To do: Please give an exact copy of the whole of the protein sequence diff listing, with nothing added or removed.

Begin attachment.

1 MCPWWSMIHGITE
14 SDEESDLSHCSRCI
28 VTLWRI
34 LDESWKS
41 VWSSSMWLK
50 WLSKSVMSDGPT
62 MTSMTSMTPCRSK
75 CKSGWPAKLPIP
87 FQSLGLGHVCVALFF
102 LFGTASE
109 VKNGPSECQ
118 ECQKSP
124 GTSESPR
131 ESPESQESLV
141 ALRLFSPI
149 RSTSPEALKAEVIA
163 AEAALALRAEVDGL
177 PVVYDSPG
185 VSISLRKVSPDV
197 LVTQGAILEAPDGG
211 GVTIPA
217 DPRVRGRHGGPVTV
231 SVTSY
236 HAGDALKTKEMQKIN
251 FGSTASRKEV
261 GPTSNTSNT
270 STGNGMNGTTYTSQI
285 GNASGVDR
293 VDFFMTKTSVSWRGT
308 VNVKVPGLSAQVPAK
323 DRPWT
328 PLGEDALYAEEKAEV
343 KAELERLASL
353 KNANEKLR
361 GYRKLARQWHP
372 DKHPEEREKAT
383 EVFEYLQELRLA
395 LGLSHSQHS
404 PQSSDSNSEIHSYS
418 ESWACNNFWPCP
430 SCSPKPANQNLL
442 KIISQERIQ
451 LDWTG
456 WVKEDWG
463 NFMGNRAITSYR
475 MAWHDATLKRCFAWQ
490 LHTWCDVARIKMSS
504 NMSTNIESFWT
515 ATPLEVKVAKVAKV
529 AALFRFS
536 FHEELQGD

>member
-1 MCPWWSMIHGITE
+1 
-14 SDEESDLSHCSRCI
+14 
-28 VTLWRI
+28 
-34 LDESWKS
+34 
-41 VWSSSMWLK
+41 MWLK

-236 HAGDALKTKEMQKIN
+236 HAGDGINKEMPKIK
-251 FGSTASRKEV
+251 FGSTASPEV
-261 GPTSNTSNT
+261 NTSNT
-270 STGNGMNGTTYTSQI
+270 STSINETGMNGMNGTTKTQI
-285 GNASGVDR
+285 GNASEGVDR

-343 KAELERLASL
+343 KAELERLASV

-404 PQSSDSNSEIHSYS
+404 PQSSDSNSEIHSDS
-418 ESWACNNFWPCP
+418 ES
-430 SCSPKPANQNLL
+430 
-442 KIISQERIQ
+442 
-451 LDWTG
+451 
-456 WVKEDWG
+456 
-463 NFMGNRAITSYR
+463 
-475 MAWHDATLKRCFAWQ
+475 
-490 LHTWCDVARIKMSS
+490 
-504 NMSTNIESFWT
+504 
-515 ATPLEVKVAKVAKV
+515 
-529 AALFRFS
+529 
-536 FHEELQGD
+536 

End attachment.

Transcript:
1 MCPWWSMIHGITE
14 SDEESDLSHCSRCI
28 VTLWRI
34 LDESWKS
41 VWSSSMWLK
50 WLSKSVMSDGPT
62 MTSMTSMTPCRSK
75 CKSGWPAKLPIP
87 FQSLGLGHVCVALFF
102 LFGTASE
109 VKNGPSECQ
118 ECQKSP
124 GTSESPR
131 ESPESQESLV
141 ALRLFSPI
149 RSTSPEALKAEVIA
163 AEAALALRAEVDGL
177 PVVYDSPG
185 VSISLRKVSPDV
197 LVTQGAILEAPDGG
211 GVTIPA
217 DPRVRGRHGGPVTV
231 SVTSY
236 HAGDALKTKEMQKIN
251 FGSTASRKEV
261 GPTSNTSNT
270 STGNGMNGTTYTSQI
285 GNASGVDR
293 VDFFMTKTSVSWRGT
308 VNVKVPGLSAQVPAK
323 DRPWT
328 PLGEDALYAEEKAEV
343 KAELERLASL
353 KNANEKLR
361 GYRKLARQWHP
372 DKHPEEREKAT
383 EVFEYLQELRLA
395 LGLSHSQHS
404 PQSSDSNSEIHSYS
418 ESWACNNFWPCP
430 SCSPKPANQNLL
442 KIISQERIQ
451 LDWTG
456 WVKEDWG
463 NFMGNRAITSYR
475 MAWHDATLKRCFAWQ
490 LHTWCDVARIKMSS
504 NMSTNIESFWT
515 ATPLEVKVAKVAKV
529 AALFRFS
536 FHEELQGD

>member
-1 MCPWWSMIHGITE
+1 
-14 SDEESDLSHCSRCI
+14 
-28 VTLWRI
+28 
-34 LDESWKS
+34 
-41 VWSSSMWLK
+41 MWLK

-236 HAGDALKTKEMQKIN
+236 HAGDGINKEMPKIK
-251 FGSTASRKEV
+251 FGSTASPEV
-261 GPTSNTSNT
+261 NTSNT
-270 STGNGMNGTTYTSQI
+270 STSINETGMNGMNGTTKTQI
-285 GNASGVDR
+285 GNASEGVDR

-343 KAELERLASL
+343 KAELERLASV

-404 PQSSDSNSEIHSYS
+404 PQSSDSNSEIHSDS
-418 ESWACNNFWPCP
+418 ES
-430 SCSPKPANQNLL
+430 
-442 KIISQERIQ
+442 
-451 LDWTG
+451 
-456 WVKEDWG
+456 
-463 NFMGNRAITSYR
+463 
-475 MAWHDATLKRCFAWQ
+475 
-490 LHTWCDVARIKMSS
+490 
-504 NMSTNIESFWT
+504 
-515 ATPLEVKVAKVAKV
+515 
-529 AALFRFS
+529 
-536 FHEELQGD
+536 